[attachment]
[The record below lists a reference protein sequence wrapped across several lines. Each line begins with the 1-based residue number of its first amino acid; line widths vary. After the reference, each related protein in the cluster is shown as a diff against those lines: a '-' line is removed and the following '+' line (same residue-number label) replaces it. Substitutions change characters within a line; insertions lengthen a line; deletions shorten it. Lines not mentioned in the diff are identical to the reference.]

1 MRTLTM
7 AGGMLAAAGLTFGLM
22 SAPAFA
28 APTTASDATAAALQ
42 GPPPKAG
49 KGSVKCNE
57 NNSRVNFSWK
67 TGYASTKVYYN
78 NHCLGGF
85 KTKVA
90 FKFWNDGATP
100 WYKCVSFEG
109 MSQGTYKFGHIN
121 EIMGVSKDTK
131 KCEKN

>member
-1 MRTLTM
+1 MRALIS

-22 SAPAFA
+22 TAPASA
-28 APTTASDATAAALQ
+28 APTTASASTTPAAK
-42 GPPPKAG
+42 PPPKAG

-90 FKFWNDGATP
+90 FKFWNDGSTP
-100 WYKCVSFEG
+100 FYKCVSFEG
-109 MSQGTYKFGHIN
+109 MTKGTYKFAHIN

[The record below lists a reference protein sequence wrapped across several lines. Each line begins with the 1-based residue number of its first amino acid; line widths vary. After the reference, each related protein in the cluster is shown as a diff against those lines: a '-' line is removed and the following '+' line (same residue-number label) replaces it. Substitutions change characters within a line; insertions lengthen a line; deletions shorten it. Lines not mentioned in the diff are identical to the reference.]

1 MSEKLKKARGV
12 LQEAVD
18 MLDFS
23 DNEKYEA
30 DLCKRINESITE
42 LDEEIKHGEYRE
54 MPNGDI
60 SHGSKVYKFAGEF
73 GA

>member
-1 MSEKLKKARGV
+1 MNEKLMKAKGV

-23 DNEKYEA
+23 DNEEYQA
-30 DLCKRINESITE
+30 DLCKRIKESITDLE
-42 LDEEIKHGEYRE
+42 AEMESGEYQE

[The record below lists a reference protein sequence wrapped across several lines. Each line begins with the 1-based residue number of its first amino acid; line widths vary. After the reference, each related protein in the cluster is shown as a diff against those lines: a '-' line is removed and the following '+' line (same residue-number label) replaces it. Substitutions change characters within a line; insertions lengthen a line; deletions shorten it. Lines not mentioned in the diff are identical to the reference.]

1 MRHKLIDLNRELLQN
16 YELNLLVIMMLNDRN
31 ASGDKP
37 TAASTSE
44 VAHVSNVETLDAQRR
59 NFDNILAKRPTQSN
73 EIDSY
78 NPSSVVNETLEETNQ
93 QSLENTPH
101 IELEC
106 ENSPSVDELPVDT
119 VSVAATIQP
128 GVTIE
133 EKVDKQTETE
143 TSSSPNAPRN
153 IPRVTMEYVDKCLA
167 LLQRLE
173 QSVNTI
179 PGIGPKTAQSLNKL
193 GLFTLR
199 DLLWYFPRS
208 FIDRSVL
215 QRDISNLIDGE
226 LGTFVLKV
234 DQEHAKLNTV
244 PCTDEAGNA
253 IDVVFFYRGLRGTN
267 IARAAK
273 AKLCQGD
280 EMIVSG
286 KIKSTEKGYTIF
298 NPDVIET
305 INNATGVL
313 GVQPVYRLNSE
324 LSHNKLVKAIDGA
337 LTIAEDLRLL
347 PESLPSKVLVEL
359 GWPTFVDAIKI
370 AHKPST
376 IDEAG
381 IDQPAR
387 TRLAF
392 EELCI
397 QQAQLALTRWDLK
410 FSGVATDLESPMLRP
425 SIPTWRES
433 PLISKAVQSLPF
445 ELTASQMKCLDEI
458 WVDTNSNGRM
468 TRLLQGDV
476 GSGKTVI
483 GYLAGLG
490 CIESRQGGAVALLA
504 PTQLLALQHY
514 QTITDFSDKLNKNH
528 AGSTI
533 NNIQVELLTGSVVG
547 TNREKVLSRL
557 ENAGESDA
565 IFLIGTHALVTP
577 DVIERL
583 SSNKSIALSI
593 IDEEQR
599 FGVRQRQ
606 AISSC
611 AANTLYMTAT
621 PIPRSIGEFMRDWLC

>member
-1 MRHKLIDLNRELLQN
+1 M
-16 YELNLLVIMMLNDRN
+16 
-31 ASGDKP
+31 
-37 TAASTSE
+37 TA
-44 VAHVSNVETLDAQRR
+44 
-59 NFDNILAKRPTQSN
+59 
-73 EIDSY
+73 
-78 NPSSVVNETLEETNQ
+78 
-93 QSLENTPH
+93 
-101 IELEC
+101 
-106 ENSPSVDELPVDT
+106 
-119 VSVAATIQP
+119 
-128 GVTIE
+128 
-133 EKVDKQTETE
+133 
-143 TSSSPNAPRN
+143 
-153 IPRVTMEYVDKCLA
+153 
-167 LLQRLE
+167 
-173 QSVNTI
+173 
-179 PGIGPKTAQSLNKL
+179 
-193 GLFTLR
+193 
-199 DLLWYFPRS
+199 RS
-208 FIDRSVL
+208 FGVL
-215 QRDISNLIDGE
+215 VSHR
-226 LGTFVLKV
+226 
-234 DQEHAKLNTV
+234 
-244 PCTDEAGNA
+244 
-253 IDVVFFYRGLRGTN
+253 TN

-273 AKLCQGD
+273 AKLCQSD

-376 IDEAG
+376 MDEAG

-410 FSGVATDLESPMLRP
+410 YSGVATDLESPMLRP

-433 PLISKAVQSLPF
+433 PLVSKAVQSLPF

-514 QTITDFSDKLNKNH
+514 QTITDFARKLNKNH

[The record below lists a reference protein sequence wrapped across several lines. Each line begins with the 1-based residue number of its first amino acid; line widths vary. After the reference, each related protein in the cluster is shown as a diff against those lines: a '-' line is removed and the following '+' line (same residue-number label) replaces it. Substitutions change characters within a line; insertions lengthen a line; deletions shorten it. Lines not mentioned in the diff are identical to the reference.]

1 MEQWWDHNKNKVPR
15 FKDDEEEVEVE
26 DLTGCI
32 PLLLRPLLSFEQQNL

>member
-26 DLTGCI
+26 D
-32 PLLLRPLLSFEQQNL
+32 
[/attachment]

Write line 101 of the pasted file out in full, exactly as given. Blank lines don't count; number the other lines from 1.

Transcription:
468 TRLLQGDV